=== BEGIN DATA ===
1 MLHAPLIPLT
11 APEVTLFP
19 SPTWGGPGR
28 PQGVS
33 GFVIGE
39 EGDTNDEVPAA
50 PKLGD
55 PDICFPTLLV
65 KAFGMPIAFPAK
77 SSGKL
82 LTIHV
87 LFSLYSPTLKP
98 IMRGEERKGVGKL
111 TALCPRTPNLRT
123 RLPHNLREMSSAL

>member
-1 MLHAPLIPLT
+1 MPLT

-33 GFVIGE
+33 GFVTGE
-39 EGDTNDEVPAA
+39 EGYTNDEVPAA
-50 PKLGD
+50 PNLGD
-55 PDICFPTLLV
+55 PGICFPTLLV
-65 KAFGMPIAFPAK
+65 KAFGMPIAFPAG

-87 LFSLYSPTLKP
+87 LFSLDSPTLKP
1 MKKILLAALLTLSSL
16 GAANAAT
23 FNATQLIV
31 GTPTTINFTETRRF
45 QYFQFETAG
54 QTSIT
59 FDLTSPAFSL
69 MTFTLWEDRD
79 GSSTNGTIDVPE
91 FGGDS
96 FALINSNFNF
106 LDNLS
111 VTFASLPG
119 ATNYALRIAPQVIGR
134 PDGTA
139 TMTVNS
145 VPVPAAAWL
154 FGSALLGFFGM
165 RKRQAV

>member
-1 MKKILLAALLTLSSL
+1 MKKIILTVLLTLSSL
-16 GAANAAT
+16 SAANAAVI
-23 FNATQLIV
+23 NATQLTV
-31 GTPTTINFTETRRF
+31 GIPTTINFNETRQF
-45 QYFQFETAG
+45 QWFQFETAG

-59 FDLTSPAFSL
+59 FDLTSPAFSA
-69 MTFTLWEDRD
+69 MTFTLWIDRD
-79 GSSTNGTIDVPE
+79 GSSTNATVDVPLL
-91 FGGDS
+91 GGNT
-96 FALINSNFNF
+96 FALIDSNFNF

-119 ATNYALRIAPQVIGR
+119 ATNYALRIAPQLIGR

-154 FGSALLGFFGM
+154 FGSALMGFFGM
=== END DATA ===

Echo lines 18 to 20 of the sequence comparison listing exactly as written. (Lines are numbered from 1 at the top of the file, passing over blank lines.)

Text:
+1 MPLT

-33 GFVIGE
+33 GFVTGE